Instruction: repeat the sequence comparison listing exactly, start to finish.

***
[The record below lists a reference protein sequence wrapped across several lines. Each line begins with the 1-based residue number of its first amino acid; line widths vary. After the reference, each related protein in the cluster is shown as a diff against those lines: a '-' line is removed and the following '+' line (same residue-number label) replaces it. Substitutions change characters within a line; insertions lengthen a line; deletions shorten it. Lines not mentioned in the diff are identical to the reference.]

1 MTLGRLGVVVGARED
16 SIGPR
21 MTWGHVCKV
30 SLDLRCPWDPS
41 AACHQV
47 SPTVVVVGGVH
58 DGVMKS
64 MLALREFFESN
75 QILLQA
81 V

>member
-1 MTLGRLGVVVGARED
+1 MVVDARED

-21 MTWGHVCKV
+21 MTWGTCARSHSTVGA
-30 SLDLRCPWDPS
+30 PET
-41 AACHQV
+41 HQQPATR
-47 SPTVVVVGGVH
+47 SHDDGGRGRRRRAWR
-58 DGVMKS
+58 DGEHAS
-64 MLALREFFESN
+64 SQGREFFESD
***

[The record below lists a reference protein sequence wrapped across several lines. Each line begins with the 1-based residue number of its first amino acid; line widths vary. After the reference, each related protein in the cluster is shown as a diff against those lines: a '-' line is removed and the following '+' line (same residue-number label) replaces it. Substitutions change characters within a line; insertions lengthen a line; deletions shorten it. Lines not mentioned in the diff are identical to the reference.]

1 MTLGRLGVVVGARED
16 SIGPR
21 MTWGHVCKV
30 SLDLRCPWDPS
41 AACHQV
47 SPTVVVVGGVH
58 DGVMKS
64 MLALREFFESN
75 QILLQA
81 V

>member
-1 MTLGRLGVVVGARED
+1 MVVDARED

-21 MTWGHVCKV
+21 MTWGTCARSHSTVGA
-30 SLDLRCPWDPS
+30 PET
-41 AACHQV
+41 HQQPATR
-47 SPTVVVVGGVH
+47 SHDDGGRGRRRRAWR
-58 DGVMKS
+58 DGEHAS
-64 MLALREFFESN
+64 SQGREFFESD